Would you trade your place in life today for life occupying the Gould-Guggenheim mansion when it was completed in 1912? Even if a billion dollars was tossed into the deal? I would not make the trade. Photo by Adobe Stock.
I suggest you are in fact richer today than John Rockefeller was 100 years ago. If it were possible for Prof. Don Boudreaux to switch places with John Rockefeller’s life and even if he could have a billion dollars after he arrived back in 1916, he would not make the switch. He would rather live as a comfortable professor today than be a billionaire 100 years ago.
Here are three posts to explain this strange idea: first, what life was like 100 years ago, why Prof Boudreaux would not make the switch, and then why Coyote Blog wouldn’t either.
(Cross-post from Attestation Update. This post supports my conversation on ancient finances at that blog and also fits the discussion of how much life has improved over the last 200 years here.)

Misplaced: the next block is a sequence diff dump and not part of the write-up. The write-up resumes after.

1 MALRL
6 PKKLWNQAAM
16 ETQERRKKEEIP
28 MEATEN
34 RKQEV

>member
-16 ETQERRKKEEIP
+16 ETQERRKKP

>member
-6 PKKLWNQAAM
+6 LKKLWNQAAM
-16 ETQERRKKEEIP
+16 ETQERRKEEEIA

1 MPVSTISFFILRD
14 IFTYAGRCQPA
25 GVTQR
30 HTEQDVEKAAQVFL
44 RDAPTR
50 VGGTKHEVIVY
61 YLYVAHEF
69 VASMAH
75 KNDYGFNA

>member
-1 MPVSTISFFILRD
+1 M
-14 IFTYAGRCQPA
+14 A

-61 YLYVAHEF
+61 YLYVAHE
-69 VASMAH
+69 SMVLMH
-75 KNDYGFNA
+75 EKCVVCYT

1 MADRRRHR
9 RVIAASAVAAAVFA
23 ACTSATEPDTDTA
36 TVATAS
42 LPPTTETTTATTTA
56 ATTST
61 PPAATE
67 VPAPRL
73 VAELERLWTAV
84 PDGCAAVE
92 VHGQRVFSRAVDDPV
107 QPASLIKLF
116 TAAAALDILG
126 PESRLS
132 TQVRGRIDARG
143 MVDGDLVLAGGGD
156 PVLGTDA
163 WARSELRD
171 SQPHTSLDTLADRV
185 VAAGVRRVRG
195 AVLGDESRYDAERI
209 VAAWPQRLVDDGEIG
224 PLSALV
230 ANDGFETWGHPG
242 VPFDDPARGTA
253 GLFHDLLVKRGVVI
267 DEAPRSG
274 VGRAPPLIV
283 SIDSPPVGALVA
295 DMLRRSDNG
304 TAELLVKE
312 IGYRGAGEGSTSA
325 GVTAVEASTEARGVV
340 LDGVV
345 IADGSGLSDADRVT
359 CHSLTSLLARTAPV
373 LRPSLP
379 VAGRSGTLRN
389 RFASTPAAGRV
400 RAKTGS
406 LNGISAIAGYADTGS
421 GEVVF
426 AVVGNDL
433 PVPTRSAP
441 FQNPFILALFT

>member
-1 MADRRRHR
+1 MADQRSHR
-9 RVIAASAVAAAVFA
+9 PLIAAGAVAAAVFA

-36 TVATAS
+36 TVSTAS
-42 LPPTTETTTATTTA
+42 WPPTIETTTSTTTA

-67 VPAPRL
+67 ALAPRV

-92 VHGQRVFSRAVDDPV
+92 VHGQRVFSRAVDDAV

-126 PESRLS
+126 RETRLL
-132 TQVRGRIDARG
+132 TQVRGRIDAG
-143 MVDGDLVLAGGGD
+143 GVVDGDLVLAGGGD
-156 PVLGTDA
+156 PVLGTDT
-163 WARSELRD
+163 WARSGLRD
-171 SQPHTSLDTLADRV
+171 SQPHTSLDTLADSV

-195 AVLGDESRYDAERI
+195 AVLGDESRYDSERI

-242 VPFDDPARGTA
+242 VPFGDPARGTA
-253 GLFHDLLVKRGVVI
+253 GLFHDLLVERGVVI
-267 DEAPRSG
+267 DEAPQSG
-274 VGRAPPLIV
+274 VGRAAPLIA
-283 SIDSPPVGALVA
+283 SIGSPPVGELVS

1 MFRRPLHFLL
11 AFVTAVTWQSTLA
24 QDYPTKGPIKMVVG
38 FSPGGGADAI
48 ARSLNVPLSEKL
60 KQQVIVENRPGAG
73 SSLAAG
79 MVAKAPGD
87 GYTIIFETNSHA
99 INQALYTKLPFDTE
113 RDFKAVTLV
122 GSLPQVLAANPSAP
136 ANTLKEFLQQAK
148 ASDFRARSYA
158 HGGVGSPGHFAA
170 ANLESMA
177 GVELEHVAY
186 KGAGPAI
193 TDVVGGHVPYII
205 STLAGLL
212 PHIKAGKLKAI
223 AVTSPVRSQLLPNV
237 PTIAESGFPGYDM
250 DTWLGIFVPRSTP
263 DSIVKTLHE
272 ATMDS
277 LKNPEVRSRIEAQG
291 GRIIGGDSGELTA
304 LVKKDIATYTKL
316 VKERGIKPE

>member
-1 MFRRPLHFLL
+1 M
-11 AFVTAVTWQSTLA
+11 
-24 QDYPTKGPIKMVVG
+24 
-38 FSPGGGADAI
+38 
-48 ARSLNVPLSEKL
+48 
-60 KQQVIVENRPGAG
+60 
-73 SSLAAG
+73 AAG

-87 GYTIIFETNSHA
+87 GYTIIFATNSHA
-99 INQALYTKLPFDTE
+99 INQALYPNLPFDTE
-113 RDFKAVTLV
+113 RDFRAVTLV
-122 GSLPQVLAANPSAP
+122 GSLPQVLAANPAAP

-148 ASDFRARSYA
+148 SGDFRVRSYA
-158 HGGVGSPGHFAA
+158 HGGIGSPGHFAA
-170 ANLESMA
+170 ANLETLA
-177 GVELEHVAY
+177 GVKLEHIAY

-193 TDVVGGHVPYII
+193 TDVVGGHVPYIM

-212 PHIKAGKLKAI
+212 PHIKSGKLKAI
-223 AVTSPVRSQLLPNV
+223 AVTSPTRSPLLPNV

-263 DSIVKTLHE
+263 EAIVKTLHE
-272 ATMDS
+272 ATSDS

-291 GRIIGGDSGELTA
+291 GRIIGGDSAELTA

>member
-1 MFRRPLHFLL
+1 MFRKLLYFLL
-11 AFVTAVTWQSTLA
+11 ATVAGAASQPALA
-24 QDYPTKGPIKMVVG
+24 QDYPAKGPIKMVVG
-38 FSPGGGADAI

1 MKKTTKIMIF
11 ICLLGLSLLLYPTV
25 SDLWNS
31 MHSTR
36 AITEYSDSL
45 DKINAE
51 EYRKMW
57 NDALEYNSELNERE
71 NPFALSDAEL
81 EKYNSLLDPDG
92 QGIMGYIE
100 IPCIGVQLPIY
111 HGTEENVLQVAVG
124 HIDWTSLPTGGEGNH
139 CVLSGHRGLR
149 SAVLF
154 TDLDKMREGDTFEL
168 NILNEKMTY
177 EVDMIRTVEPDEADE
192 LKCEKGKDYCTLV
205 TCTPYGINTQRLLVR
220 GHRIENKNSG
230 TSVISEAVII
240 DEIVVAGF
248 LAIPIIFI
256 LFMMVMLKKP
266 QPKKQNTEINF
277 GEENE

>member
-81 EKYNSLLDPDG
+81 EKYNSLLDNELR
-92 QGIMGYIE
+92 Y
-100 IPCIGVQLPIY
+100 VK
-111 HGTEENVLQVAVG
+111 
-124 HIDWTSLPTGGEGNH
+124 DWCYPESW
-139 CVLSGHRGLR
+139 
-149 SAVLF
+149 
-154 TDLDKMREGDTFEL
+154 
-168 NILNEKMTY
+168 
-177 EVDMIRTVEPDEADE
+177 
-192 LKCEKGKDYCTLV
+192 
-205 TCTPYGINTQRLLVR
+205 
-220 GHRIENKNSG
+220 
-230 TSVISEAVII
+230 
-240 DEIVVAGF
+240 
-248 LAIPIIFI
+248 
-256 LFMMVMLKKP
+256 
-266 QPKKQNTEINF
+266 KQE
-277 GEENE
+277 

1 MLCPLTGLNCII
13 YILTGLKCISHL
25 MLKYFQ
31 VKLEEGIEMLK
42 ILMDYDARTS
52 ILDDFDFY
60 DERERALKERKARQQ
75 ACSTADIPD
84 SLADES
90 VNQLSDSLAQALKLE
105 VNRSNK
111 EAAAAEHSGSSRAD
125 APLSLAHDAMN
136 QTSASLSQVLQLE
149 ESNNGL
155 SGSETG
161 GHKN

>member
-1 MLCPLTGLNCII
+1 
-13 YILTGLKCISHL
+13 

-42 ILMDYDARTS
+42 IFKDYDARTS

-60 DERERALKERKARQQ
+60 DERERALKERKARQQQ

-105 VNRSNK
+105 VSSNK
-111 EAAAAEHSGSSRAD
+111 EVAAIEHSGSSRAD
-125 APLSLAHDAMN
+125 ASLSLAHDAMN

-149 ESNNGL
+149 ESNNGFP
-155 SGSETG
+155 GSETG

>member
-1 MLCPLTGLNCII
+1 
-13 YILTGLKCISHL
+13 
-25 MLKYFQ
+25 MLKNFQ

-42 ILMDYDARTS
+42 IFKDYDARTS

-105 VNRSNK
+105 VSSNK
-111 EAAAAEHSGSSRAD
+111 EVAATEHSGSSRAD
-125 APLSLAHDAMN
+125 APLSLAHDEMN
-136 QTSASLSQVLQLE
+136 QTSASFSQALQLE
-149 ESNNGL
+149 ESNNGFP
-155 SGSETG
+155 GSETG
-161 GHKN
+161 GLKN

An article in The Atlantic on 2/11/16 describes America in 1915: Long Hours, Crowded Houses, Death by Trolley. The article is drawn from a report by the Bureau of Labor Statistics: The life of American workers in 1915. If you enjoy this brief discussion, I heartily recommend you read the full BLS report. It is a fun read, but then, I am an accountant.
I will update a few of the stats in the Atlantic article where the author took a shortcut. When I browsed through the BLS report, I noticed some sentences which were repeated nearly verbatim in the article, which is okay since the report is a public document.
A few highlights:
Workers in factories averaged 55 hours a week. The fatality rate across the economy was 61 deaths per 100,000 compared to about 3.3 per 100,000 today.